|Zooming into the Past|
SOMALI WOMEN'S ROLE
Women protesters gather before attending a pro-Islamic courts union rally at Fagah in Somalia capital Mogadishu
Somali Women Instrumental in Islamist Takeover
June 18, 2006
DEBBIE ELLIOTT, host: The United Nations is warning of more conflict in Somalia, where Islamist militias have recently taken control of the capital, Mogadishu. A U.N. official told the BBC today that the flow of arms into the country has risen sharply in violation of a U.N. arms embargo.
Meanwhile, the people of Mogadishu are adjusting to life under the Islamist militias. Craig Timberg of the Washington Post reports that Somali women, at least older women, are happy with the new order.
Mr. CRAIG TIMBERG (Washington Post): There's a bit of a generational shift here. Women who are mothers in particular seem to be very pleased that their daughters are safe from being raped and robbed, which was very common under the warlords who ran the city for 15 years.
Younger women are feeling a bit of pressure to cover their faces in their sort of Islamic way, and they're not as happy about the change.
ELLIOTT: Are there concerns that the Islamists will ultimately crack down on social freedoms beyond, say, just having to cover your face? We've read reports of movie theaters being closed down and World Cup broadcasts banned, for example.
Mr. TIMBERG: Yeah. You know, the thing that you need to understand is that this group that runs Mogadishu now is not monolithic. And there's absolutely been World Cup broadcasts that have been blocked and cinemas have been shut down. And I've interviewed a guy who was arrested and had his head shaved. So quite aggressive things have happened.
On the other hand, there are other parts of the city where there seems to be nothing like that happening and virtually no fear of crackdowns. So it's very hard to kind of bring it entirely into focus because it is so complex.
ELLIOTT: Now, from reading your article today, I get the sense that women actually played a role in helping the Islamist militias take over Mogadishu.
Mr. TIMBERG: Yeah, I was very surprised by this. You know, as a Westerner you come in and you sort of assume that the women are not listened to very much in an Islamic country. And I think that that's maybe a bit unfair. What was happening in Somalia is that the women were listened to.
After the government fell apart in 1991, the formal economy collapsed. The men who had formal jobs lost their jobs. So the women became the breadwinners by selling clothes and fruit and such, you know, gasoline on the streets. And so in the last few years, they've been able to really force their way into the room when the major decisions were being made.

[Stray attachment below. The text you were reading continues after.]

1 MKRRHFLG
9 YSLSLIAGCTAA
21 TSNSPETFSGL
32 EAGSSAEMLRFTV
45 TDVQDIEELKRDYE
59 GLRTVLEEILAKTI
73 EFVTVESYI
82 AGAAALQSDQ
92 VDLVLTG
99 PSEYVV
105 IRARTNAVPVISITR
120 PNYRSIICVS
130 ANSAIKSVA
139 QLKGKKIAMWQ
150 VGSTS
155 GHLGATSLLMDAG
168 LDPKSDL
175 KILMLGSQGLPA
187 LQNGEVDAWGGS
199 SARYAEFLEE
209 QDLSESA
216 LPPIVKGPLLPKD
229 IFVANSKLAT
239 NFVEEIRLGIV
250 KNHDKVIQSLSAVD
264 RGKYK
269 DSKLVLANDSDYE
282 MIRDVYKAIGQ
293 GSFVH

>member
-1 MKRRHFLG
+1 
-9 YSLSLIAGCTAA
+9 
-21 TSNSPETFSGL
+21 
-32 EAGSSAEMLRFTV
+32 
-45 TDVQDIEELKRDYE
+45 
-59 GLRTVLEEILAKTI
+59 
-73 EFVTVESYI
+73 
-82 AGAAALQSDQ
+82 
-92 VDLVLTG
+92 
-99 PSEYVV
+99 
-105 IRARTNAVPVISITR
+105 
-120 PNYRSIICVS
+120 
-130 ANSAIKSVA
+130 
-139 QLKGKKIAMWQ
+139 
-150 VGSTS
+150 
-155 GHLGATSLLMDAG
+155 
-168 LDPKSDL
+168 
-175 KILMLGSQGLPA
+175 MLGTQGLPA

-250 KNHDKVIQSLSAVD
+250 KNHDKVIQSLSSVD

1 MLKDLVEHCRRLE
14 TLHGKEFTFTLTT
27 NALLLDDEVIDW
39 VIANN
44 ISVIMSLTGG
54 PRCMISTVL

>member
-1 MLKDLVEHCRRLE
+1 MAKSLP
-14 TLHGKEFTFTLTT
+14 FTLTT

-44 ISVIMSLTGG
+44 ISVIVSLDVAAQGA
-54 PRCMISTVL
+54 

And in addition to that, radio call-in shows have become very popular in Mogadishu. There's no government to stop anything from happening. So the women would get on the phone, they'd call and they would complain about the warlords. They'd complain that their daughters had been raped and that the shells had knocked down their homes and they were, in many ways, really the dominant part of this conversation over the past few months as the warlords were chased away.
ELLIOTT: So they welcome the Islamist militias who would come in and help establish at least safety for their daughters.
Mr. TIMBERG: Yeah, exactly. Again, there is real anxiety there that this Islamist shift could go too far, and I think that there's reasons - there's legitimate reasons to be concerned about that. But you're in a country that's had no police force, no army, no laws, no prosecution, no judges for 15 years. The thought that someone is going to bring guys with guns under control is deeply appealing. The fact that women can now walk down the streets or they can send their girls to the market without fear that they're going to be snatched off the streets is a very powerful thing.
ELLIOTT: Craig Timberg of the Washington Post. Thank you very much.
Mr. TIMBERG: It's my pleasure.
© 2004 National Public Radio®. All rights reserved.
Somali women feel safer without warlords but now face Islamic law
Craig Timberg in Mogadishu
22 June 2006